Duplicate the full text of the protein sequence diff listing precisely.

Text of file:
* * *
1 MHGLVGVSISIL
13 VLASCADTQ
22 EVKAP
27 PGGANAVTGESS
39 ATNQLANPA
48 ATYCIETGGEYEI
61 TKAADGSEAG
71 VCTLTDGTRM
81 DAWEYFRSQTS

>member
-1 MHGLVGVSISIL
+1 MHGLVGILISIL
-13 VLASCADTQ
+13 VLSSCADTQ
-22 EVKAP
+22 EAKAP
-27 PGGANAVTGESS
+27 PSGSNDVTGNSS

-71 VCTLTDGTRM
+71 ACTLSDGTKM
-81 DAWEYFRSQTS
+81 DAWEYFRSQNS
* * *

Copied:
1 MHGLVGVSISIL
13 VLASCADTQ
22 EVKAP
27 PGGANAVTGESS
39 ATNQLANPA
48 ATYCIETGGEYEI
61 TKAADGSEAG
71 VCTLTDGTRM
81 DAWEYFRSQTS

>member
-1 MHGLVGVSISIL
+1 MHGLVGILISIL
-13 VLASCADTQ
+13 VLSSCADTQ
-22 EVKAP
+22 EAKAP
-27 PGGANAVTGESS
+27 PSGSNDVTGNSS

-71 VCTLTDGTRM
+71 ACTLSDGTKM
-81 DAWEYFRSQTS
+81 DAWEYFRSQNS